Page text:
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Traditional Medicines for Childbearing: Implications of Use in the UK

by Denise Tiran(more info)

listed in women's health, originally published in issue 206 - May 2013

It is estimated that over 80% of expectant mothers now use natural remedies.[Hall et al 2011] British-born women view the self-administration of herbal, homeopathic and other remedies as empowering, enabling them to regain control over medicalized childbirth. However, Britain is a multicultural society, with the proportion of immigrants set to rise to 20% by 2051.[BBC News 2010] Indeed, over 25% of births in England and Wales are to mothers from outside the UK.[Office for National Statistics 2011] For many of these women, the use of herbal remedies or traditional medicine (TM) is often strongly embedded in their culture, particularly for those from Asia, South America and Africa.

Indigenous plants may be the only accessible alternative to biomedicine in many countries, especially in remote areas. There is, however, growing concern about the effects of migration both within and from developing countries. Urbanization, and emigration to westernized nations increases the availability of conventional medical facilities to those who hitherto relied on TM. Adverse effects of TMs are often precipitated by combining them with prescribed pharmaceuticals or other herbs with similar pharmacological properties, or by excessively high or prolonged doses.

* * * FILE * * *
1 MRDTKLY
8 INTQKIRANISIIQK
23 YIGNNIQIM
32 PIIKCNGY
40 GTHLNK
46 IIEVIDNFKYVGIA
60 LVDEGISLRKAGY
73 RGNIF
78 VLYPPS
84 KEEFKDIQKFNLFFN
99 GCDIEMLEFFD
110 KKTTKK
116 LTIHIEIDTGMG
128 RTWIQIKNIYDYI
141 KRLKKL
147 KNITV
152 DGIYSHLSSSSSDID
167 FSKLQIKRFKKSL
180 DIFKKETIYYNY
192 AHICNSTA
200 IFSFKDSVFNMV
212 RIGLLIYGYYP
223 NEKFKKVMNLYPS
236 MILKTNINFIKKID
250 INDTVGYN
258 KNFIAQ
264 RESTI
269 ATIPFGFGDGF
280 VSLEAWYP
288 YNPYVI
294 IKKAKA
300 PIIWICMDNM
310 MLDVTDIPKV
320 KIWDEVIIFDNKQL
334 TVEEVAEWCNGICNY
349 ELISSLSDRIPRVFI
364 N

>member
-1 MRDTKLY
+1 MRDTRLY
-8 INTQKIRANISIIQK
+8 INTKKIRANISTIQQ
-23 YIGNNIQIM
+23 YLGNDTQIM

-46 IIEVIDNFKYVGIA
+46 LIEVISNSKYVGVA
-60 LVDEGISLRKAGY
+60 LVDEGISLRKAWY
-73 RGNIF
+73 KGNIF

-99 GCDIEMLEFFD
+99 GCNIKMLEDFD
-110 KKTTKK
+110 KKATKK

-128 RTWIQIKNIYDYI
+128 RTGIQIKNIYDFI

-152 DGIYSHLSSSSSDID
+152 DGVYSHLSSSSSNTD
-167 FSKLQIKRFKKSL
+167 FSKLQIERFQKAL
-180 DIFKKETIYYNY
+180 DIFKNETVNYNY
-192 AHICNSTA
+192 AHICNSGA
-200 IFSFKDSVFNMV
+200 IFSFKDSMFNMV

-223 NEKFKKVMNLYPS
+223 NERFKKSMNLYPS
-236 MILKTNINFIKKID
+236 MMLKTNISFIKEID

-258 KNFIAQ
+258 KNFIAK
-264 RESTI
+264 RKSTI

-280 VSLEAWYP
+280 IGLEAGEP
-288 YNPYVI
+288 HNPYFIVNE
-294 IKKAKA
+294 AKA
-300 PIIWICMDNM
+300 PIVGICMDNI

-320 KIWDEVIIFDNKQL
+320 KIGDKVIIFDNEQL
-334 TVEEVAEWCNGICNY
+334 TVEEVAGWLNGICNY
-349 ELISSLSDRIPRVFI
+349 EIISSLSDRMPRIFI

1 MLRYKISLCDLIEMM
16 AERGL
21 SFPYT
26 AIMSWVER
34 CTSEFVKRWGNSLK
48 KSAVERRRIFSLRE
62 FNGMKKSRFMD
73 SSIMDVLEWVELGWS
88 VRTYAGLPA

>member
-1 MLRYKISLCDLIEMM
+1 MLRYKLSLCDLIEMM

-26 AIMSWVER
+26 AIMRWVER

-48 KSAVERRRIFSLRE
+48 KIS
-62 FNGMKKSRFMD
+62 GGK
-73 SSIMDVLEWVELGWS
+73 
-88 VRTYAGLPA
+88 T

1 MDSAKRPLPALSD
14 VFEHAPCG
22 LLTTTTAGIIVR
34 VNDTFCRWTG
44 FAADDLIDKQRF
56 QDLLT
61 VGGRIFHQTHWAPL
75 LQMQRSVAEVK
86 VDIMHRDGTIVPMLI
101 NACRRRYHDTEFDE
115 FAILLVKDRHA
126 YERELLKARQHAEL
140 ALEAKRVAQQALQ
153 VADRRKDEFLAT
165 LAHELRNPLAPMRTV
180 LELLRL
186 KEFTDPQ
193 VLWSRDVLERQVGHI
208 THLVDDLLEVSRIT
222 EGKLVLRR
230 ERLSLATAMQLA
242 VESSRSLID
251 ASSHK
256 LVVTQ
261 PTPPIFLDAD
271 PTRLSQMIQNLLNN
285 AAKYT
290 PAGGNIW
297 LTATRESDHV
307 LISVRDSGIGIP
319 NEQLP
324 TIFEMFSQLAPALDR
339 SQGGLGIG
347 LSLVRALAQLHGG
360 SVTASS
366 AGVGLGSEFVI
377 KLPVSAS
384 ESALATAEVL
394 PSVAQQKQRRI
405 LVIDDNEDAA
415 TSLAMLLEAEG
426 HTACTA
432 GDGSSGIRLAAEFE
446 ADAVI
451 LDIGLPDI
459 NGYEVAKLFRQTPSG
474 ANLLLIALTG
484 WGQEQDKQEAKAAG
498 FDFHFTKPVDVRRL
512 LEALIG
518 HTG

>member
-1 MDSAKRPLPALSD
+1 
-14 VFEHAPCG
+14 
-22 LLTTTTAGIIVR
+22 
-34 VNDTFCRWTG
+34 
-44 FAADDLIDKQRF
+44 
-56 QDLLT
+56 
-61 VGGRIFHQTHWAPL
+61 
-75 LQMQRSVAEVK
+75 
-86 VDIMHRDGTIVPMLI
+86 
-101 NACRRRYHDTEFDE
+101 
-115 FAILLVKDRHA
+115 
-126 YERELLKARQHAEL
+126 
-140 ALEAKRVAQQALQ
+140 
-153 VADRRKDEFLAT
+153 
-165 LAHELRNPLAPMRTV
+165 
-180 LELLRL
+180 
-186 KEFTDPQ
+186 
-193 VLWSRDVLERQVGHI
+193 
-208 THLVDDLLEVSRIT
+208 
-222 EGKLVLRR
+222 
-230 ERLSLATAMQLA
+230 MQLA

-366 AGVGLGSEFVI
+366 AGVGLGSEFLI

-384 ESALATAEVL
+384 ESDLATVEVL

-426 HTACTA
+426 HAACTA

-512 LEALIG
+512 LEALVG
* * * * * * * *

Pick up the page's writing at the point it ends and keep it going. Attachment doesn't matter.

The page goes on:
Further, medicinally-active plant constituents are increasingly being extrapolated by western scientists and applied in a reductionist manner to individual conditions. For example, kava kava, is a TM used to treat a range of conditions in countries such as Fiji, where traditional ceremonies are held at which yaqona, a drink containing kava, is dispensed. However, when Western scientists recognized its sedative and anxiolytic properties and began administering kava, several cases of hepatotoxicity occurred, which eventually led to it being banned in Germany, the UK, Canada and Australia. Later investigations concluded that the constituent most likely to cause liver problems is found in the stems and leaves of the plant, whereas the therapeutic constituent is found in the roots.[Beresford (2010] It appears that it is the bringing together of two distinctly different cultural approaches, in which neither side fully understands the other, which is responsible for the rise in adverse reactions to medicinal plants.